In a suburb of London, young Jamie is escaping sport hours, to avoid being the victim of his comrades. Young Ste, his neighbor, is beaten by his father, and comes to sleep overnight. They discover new feelings, sleeping in the same bed.
Based on actual events. Brandon Teena is the popular new guy in a tiny Nebraska town. He hangs out with the guys, drinking, cussing, and bumper surfing, and he charms the young women, who've never met a more sensitive and considerate young man. Life is good for Brandon, now that he's one of the guys and dating hometown beauty Lana; however, he's forgotten to mention one important detail. It's not that he's wanted in another town for GTA and other assorted crimes, but that Brandon Teena was actually born a woman named Teena Brandon. When his best friends make this discovery, Brandon's life is ripped apart. Written by
Boys Don't Cry was a major success with the critics and the Academy Award's, so I looked forward to seeing it. Easily one of the best films of the past year, Boys Don't Cry is a moving experience that deserved all the credit it got, and then some.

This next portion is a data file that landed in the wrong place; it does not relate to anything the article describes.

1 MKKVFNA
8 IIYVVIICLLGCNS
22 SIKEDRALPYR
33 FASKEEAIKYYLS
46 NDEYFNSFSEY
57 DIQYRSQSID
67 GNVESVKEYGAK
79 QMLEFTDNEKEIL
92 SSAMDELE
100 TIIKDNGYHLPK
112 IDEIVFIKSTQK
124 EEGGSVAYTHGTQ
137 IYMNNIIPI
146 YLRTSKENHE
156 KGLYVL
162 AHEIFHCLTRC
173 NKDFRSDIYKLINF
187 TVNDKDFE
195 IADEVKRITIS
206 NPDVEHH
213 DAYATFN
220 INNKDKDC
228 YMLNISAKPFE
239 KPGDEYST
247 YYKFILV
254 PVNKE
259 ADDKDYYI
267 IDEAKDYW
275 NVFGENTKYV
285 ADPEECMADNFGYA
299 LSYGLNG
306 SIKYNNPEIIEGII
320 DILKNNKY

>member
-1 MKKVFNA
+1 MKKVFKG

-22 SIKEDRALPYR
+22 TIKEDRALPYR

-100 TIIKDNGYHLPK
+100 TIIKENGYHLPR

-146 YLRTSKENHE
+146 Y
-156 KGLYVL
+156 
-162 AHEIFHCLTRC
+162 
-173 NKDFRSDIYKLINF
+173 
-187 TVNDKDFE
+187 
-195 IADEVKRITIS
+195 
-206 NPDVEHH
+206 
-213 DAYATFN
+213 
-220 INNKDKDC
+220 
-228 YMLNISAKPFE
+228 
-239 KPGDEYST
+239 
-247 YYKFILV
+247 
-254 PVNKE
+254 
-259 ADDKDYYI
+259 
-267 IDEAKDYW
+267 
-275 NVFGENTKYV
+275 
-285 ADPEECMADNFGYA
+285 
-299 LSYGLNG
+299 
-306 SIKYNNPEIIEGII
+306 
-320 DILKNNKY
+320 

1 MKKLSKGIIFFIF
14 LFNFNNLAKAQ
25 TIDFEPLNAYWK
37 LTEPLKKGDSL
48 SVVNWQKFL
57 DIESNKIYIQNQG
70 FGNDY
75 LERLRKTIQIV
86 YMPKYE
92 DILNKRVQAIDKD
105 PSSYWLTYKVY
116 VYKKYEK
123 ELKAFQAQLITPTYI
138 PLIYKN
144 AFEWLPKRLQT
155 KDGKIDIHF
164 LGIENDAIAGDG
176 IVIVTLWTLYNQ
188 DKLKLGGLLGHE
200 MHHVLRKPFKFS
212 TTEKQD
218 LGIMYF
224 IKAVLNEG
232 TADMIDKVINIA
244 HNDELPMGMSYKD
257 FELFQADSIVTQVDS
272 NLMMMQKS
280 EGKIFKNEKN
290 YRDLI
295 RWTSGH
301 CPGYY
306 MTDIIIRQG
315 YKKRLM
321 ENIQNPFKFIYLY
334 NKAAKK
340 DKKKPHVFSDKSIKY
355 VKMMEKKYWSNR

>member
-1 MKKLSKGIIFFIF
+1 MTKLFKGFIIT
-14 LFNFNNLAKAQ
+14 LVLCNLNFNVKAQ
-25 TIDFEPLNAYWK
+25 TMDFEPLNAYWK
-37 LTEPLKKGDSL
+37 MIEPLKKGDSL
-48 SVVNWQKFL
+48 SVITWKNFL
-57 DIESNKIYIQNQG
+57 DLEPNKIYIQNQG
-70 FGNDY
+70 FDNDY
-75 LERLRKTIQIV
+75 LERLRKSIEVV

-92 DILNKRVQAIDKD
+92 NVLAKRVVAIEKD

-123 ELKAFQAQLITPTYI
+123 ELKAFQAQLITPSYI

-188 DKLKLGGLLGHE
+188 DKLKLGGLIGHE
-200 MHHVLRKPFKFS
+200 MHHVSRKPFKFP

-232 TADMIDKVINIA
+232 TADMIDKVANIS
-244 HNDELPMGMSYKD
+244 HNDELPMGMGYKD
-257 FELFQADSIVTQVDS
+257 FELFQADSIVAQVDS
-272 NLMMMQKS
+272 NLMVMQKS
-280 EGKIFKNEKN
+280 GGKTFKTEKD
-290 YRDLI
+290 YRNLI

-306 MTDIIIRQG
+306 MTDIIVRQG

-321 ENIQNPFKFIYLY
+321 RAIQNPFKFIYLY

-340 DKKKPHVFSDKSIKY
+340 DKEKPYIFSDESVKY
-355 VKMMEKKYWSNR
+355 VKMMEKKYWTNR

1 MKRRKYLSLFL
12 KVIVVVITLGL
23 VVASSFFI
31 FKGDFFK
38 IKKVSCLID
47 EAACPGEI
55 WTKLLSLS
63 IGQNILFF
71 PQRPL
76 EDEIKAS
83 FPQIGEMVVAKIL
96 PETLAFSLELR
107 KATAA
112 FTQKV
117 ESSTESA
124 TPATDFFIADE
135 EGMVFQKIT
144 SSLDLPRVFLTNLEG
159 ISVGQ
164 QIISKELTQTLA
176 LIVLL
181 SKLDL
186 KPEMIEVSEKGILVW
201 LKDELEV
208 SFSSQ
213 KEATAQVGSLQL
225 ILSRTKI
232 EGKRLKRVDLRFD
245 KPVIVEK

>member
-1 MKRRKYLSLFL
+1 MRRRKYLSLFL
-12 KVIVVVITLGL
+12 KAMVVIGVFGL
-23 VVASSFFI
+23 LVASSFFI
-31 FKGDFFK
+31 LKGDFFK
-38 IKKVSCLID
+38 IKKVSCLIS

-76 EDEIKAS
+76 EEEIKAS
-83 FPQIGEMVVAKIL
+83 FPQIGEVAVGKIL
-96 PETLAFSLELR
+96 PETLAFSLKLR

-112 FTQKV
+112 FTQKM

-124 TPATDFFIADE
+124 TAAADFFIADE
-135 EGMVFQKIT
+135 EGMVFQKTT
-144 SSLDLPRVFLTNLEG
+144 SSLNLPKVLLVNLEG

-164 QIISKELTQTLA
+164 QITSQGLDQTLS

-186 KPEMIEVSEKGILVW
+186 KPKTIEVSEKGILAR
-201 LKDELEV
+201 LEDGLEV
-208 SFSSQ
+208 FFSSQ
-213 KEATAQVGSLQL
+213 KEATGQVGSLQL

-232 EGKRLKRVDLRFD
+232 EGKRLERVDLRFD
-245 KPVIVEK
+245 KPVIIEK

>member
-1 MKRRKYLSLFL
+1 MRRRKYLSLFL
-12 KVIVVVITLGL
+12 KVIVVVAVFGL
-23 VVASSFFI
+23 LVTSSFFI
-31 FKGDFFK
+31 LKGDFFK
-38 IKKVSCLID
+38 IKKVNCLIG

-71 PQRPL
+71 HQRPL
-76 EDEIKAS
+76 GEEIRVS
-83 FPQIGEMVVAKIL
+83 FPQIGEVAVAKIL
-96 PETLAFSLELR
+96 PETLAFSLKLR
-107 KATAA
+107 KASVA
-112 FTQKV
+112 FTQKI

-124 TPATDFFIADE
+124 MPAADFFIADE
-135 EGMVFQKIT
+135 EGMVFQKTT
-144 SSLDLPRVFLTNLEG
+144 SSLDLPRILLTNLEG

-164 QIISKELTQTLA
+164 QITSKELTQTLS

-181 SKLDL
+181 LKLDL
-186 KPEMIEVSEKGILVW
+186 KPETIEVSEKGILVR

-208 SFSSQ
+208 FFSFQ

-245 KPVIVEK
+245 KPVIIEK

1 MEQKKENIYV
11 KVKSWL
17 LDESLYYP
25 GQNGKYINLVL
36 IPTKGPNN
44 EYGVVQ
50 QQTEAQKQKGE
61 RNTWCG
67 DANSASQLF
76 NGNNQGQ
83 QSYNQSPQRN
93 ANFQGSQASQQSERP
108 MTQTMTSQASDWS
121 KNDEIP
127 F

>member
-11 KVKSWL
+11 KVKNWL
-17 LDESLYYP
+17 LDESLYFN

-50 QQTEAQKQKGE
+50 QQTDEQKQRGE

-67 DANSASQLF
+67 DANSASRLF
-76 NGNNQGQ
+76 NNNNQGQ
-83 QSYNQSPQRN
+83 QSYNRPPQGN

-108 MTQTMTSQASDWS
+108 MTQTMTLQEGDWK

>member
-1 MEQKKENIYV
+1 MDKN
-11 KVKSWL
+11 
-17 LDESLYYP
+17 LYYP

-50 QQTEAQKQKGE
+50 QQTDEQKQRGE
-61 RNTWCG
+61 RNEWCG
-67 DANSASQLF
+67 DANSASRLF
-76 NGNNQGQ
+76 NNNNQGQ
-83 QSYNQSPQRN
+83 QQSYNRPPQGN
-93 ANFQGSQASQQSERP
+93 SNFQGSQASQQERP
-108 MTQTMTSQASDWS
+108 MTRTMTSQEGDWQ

The film takes for its source material the true story of Brandon Teena (Hilary Swank), a girl who, well, just wants to be a boy. A sex-changing (getting her hair cut and sticking a dildo down her pants) credit sequence sees our hero(ine) at first on the pull, duping a local girl into a bit of nookie, and then on the run, when the truth about her sexuality rears its bizarre head. A fugitive of the law, as well as a few irate townsfolk, a twist of fate leads to her befriending a bunch of trailer-trash misfits and, temporarily, enjoying a new-found freedom under her manly guise. Of course, it's all going to go horribly wrong - particularly when she falls in love with the local girlie sweetheart (Chloe Sevigny).
Chloe Sevigny, who plays the girl Brandon falls in love with, deserved to win an Academy Award. Her performance still lives in my memory, and it has been some time since I first saw Boys Don't Cry. Hilary Swank, who did receive an Oscar, pulls off an absolute barnstormer of a performance as Brandon Teena, it is easily one of the boldest and most memorable performances I saw in the 20th century. Kimberley Pierce is also another stand-out, she is in the director's chair, and she hardly got any praise for her amazing effort that she put into this film. I applaud everyone involved in Boys Don't Cry, even the one's who got little credit, particularly Brendan Sexton III (who plays a trouble-making misfit) and Andy Bienen (co-writer).
Groundbreaking performances and a brilliant debut directing effort make this film unmissable.
I rate Boys Don't Cry 9 out of 10.
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